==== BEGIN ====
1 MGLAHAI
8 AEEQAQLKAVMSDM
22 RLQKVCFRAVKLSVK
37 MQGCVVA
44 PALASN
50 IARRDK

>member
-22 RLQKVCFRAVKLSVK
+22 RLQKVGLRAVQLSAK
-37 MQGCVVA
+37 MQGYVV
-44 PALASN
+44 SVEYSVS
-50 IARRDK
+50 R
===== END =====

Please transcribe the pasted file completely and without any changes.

1 MGLAHAI
8 AEEQAQLKAVMSDM
22 RLQKVCFRAVKLSVK
37 MQGCVVA
44 PALASN
50 IARRDK

>member
-22 RLQKVCFRAVKLSVK
+22 RLQKVGLRAVQLSAK
-37 MQGCVVA
+37 MQGYVV
-44 PALASN
+44 SVEYSVS
-50 IARRDK
+50 R